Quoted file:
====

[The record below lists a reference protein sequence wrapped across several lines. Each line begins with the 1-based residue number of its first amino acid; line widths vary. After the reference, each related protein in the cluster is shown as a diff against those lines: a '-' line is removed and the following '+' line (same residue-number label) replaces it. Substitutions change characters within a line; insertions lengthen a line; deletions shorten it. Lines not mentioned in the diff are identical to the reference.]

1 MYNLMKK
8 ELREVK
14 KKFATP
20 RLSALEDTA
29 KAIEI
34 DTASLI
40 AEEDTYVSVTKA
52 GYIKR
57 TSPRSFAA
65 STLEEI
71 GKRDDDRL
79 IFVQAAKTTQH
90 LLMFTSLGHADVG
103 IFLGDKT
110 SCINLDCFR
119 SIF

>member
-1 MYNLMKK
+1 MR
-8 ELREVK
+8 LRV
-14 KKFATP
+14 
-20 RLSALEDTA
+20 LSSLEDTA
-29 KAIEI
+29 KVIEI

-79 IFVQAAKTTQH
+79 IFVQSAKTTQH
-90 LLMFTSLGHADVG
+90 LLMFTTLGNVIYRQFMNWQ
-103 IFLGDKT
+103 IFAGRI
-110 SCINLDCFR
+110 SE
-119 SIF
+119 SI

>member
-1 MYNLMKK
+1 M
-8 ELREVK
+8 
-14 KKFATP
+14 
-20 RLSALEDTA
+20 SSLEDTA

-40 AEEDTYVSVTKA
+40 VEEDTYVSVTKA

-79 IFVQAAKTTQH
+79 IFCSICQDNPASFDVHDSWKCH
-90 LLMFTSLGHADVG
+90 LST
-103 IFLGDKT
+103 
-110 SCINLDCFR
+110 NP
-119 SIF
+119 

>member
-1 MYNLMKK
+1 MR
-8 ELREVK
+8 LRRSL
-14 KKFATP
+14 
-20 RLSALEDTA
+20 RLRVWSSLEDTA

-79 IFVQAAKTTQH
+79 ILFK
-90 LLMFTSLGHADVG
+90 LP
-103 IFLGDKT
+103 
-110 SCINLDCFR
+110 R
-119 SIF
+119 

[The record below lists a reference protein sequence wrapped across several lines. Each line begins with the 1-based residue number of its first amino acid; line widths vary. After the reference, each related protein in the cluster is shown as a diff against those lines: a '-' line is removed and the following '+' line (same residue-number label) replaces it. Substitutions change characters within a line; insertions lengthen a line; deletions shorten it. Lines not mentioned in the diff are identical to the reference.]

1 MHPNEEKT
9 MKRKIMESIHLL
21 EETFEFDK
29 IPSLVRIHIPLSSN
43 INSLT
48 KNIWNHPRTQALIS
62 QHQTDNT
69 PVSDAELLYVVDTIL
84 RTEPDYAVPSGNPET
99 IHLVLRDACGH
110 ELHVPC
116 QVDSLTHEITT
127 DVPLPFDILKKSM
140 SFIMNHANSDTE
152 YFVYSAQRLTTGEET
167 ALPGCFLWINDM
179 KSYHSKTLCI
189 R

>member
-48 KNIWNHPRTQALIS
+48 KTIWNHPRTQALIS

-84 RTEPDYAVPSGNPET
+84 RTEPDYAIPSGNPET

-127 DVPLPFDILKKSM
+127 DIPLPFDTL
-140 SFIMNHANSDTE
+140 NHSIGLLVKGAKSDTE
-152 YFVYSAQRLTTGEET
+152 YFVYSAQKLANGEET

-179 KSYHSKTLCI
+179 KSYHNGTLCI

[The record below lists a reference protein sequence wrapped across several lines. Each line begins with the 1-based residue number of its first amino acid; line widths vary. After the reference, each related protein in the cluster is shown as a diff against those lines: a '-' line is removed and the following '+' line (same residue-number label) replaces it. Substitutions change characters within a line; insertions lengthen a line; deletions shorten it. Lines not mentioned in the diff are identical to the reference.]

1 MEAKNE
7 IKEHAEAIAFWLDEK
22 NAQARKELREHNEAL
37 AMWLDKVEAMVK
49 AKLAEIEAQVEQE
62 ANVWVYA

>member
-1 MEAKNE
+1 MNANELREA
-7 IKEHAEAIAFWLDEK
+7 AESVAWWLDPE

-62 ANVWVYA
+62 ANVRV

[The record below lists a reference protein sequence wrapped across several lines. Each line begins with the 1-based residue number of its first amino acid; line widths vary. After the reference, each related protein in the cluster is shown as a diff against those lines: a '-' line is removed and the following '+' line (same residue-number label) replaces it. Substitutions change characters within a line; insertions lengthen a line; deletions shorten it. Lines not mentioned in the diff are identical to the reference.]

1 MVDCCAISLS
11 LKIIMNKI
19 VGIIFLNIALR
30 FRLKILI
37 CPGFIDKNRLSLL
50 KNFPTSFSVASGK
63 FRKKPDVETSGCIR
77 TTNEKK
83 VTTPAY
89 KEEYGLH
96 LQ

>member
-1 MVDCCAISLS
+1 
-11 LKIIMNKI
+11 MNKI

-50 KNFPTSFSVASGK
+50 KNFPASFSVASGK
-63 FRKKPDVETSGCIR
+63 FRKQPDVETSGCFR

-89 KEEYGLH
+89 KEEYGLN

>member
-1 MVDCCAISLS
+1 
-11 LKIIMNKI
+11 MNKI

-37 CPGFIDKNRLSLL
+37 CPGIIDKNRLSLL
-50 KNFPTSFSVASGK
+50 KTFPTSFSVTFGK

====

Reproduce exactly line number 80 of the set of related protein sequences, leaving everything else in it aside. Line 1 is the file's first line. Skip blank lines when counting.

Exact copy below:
1 MHPNEEKT